I was strongly advised to not lay down the yellow 'vapor-barrier' between the marine plywood Airstream had used (stock) and the new flooring (carpets/vinyl). Reason: they said, was that the floors should "BREATHE"...because not only is the warmth supposed to keep them dry from INSIDE (heat), but they need to 'breathe' from below (under the rig) from the flow of air.
They also recommended (this was an Airstream Dealer and certified Airstream mechanic) that prior to laying the new flooring down, I treat the stock marine plywood with a moisture barrier coating (like verathan in a gallong can); which I did by 'painting' it on and allowing it to dry thoroughly. I can't tell you the name of the product, without spending a lot of time looking it all up...but, I do recall that it was somewhat caustic and required wearing a vapor mask and having the area well vented.
ANYONE KNOW WHAT THE STUFF WAS?
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Old 01-25-2005, 05:20 AM   #20
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Since writing the above post, I went searching for a thread about my insulation issue...and not finding it, I started it...because it is an issue with the WALL insulation---not flooring.
If these 2 should be 'married' (joined together in one thread) then, the webbies will do it I'm sure... Then, we should name the (joined) thread entitled just plain "Insulation" (not including 'suggestions'...& not 'wall'). But, call it just plain "INSULATION".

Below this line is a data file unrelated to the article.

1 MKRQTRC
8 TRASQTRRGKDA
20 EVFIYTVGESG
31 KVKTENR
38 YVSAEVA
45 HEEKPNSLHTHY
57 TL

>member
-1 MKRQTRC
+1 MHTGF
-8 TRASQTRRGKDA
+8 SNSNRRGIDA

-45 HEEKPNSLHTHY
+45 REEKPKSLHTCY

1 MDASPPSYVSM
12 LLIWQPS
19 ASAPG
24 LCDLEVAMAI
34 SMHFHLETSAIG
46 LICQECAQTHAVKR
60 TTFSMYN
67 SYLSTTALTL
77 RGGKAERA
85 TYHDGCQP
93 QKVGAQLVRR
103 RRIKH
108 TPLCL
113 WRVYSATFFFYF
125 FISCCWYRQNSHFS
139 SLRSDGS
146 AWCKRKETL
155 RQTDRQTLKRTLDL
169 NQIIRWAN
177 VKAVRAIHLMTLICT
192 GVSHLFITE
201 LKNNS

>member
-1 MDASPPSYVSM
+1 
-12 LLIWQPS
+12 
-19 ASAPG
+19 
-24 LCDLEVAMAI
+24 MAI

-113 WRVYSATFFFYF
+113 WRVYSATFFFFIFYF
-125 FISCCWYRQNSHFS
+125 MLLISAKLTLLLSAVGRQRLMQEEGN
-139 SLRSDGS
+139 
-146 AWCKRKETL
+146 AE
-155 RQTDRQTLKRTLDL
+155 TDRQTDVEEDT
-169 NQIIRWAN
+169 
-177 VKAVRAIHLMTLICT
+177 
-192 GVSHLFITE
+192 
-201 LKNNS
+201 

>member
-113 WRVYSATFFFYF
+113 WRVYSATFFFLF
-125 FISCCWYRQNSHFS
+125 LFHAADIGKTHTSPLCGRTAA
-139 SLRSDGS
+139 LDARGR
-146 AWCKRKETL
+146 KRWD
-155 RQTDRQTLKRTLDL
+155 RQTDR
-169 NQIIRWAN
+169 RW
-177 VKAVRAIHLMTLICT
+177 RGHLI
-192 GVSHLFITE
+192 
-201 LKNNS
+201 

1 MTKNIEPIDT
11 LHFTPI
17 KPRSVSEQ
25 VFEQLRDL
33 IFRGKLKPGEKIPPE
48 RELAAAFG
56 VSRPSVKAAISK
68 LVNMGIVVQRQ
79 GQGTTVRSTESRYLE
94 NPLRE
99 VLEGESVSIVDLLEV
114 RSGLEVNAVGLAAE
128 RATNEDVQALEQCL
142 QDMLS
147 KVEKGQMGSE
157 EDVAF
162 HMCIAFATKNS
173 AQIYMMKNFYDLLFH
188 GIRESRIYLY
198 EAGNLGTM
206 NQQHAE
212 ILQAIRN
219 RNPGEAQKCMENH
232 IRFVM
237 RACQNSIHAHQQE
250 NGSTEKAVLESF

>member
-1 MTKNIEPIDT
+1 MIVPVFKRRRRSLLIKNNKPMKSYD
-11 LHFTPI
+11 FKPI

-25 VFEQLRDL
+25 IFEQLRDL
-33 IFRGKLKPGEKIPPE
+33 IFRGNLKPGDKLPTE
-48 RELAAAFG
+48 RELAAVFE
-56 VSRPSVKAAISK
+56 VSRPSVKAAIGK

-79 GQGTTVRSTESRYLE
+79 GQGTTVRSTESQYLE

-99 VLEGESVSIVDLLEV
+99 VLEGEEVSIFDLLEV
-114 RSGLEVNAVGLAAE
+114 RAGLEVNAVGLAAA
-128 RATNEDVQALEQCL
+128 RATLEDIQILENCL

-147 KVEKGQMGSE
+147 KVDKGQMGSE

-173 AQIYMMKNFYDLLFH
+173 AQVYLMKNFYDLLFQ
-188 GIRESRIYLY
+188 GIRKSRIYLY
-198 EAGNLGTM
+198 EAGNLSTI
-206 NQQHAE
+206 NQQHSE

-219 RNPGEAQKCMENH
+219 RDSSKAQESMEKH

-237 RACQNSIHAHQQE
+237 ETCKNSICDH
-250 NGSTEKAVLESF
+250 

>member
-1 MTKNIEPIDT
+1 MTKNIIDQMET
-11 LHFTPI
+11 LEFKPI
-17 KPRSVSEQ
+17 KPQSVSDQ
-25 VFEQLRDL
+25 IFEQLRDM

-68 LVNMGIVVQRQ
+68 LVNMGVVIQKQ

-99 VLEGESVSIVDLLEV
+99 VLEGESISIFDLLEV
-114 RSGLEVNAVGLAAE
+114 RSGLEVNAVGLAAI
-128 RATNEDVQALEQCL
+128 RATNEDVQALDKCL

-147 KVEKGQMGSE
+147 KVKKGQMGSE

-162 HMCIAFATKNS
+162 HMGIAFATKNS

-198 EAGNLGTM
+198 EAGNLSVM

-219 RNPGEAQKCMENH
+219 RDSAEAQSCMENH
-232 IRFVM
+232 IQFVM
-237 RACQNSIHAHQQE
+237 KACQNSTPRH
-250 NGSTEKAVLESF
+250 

i'M leaving this post here for you all, so that those of you who read this thread's posts will be aware of the new one I just started, until such time as our illustrous "Webbie" puts them together, if that does happen. If not...see you there! I need suggestions too!
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Old 02-21-2005, 07:08 PM   #21
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What's the power plant for your radiant?

Just curious what you're using to produce your heat for the hydronic radiant? I have miles of radiant heat tubes in my house and outbuildings powered by hot water heaters, munchkin boilers and soon a new high-efficiency wood powered unit.

Have you got that full of anti-freeze?

expiring minds want to know.
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Old 02-22-2005, 11:32 AM   #22
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Johnboy,

I am intending to pick a water heater with enough capacity for both hot water and heating hot water. Generally speaking I don't think the water heater has to be bigger than what would work for hot water since the heating for the most part will not be happening at the same time as the hot water demand. I am leaning in favor of a continuous flow unit like the RV500 if I decide I can afford one.

I am intending to use a so-called "open" system where the fresh water passes through the heating coils to keep them from stagnating. If I were to run anti-freeze then I would have to either run two water heaters or use a heat exchanger that isolates the heating water from the fresh water. Take a look at the following web site for a general schematic of the approach I am thinking of taking:

http://www.radiantcompany.com/system/open.shtml

Malcolm